Periodization Methods Simplified

Workout Periodization

Just like there’s more than one way to skin a cat, there’s also a number of methods that you can use to structure training programs for your clients. And even though I’m sure there’s probably at least 27 arguments being had at this very moment, on the Internet, about which is the best method, that’s not what this blog post is about.


The goal is of this post is to go over 4 common periodization methods and allow you to pick which one works best for your clients. As long as you can justify why you’re using the method you are then that’s all that matters. It’s when you blindly copy or just use a style of training without knowing the “why” that you run into trouble.


The Sequential method is also known as the Linear or Traditional method and uses specific intervals of time in order to develop a singular goal. With this method you basically increase the training intensity while decreasing the training volume over time, and focusing one strength quality.

Within this method, you have 2 styles; the long linear and the short linear approach. The long linear works well for beginners, general fitness or in the rehabilitative setting. While the short linear approach is more about fixing any shortcomings of the long linear approach and only last 1-3 weeks.

The typical phases in this method as laid out by the NSCA are; preparation, hypertrophy, strength, power, competition and active rest.



With this method you’re doing several different workouts in a repeating cycle, with emphasis on using different rep ranges, exercises or both. The reason behind alternating the emphasis every few weeks is to help prevent the body from hitting plateaus or falling into a rut.

This is a wave like approach which typically uses one of two 2 methods; the long undulating method and the short undulating method.
With the long undulating method each wave lasts roughly 3-4 weeks, while the short undulating method uses weeks of accumulation followed by weeks of intensification. The short undulating method’s biggest advantage is it prevents overtraining much more than the long method.

3 Methods of Undulating Periodization:

Daily Undulating Periodization – rotate between different workouts over a weekly cycle.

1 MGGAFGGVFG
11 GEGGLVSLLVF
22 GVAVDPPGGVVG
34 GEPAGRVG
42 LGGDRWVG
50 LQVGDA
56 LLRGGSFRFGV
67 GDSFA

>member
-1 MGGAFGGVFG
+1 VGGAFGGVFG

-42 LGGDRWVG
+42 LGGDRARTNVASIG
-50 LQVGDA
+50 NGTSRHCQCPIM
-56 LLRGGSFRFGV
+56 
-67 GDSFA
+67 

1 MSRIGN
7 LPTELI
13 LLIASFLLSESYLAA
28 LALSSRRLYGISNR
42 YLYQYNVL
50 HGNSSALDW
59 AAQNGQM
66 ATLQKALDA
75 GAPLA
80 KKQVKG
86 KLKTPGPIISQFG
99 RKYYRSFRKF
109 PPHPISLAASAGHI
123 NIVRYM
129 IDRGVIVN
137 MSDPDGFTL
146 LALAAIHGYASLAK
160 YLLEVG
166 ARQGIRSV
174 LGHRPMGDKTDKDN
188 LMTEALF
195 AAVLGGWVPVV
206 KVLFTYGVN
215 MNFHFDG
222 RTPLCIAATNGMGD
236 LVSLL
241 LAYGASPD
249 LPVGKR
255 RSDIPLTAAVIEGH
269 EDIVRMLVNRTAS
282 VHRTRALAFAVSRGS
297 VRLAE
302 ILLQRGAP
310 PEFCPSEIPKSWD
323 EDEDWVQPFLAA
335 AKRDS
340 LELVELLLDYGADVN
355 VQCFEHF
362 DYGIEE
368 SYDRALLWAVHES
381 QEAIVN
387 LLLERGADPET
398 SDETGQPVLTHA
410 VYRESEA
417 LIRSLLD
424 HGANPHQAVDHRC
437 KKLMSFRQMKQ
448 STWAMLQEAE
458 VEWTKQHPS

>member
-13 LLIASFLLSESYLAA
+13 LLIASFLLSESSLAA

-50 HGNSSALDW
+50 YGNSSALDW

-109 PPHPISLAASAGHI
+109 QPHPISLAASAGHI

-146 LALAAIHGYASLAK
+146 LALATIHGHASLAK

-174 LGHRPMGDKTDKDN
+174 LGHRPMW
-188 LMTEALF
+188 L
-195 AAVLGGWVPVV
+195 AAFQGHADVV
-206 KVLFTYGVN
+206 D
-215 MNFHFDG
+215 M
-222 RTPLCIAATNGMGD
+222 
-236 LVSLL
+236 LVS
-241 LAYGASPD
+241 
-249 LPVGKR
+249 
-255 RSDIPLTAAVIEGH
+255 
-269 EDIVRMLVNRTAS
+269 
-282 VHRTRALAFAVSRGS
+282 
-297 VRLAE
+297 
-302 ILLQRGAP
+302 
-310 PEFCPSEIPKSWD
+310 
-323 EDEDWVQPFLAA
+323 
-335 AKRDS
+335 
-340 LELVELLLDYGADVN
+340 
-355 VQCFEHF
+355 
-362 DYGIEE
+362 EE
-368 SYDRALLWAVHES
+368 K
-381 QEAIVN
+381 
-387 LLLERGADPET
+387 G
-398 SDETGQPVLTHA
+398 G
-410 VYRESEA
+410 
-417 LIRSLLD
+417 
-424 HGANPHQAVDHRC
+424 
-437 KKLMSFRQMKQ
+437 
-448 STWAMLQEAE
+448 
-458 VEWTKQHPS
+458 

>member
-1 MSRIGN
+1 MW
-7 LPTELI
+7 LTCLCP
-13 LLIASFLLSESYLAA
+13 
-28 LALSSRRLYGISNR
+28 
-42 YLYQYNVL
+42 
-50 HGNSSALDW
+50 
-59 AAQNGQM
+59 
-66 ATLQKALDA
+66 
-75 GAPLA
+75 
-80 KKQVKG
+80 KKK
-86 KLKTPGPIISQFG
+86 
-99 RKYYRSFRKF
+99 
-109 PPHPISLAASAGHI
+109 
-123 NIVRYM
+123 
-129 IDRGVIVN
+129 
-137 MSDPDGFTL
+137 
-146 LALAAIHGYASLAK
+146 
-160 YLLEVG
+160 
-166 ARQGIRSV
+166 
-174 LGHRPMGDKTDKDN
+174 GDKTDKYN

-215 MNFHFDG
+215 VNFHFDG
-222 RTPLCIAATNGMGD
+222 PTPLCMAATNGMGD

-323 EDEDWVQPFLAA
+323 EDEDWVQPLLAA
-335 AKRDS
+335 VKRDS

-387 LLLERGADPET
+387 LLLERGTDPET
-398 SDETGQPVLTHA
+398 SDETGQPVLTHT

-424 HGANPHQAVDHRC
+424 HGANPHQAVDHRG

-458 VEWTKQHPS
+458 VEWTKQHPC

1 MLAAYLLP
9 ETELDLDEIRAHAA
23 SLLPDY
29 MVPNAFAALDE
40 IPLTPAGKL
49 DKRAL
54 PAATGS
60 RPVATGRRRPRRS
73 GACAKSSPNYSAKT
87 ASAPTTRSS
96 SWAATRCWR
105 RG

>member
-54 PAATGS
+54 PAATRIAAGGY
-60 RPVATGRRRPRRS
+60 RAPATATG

Weekly Undulating Periodization – wave like cycle changes in the stress every week

The Pendulum Cycle – alternating back and forth between a strength emphasis and a hypertrophy emphasis every 2-4 weeks. (This is a very common method used by many fit pros for general population clients)



In the concurrent method you train multiple qualities simultaneously in a given time period. The most recognised form of concurrent training is the conjugate method, which was popularised by Louie Simmons of Westside Barbell.

Westside Barbell

The conjugate method of training is broken up into 3 main components; the max effort method, the repetition method, and the dynamic effort method. I won’t go any deeper than that, as there are so many other great articles on the conjugate method ( or

The concurrent method would also be the method of choice for serious Crossfit athletes, because they need to train all the strength qualities.



This is probably the most well known method in which you use a linear series of blocks that focus on several abilities at once. In each meso-cycle block there is usually a focus on one dominant quality, and possibly a secondary focus on another quality. This is the preferred method of training by numerous high level athletes.

There are 3 main types of meso-cycle blocks:

Accumulation (4 weeks) – This cycle focuses on the basics like general aerobic endurance, muscle strength and movement patterns in general.

Intensification (4 weeks) – This cycle focuses on developing more specific abilities like anaerobic endurance, specialised muscular endurance and event specific technique.

Realization (2 weeks) – This is the pre-competition cycle, which will emphasise qualities like maximum speed and recovery prior to the event.

So there you have it, a run down of the 4 most common periodization methods and how they are structured. Hopefully you’ve either found another method to start using or this post have further solidified why you use the method you do.

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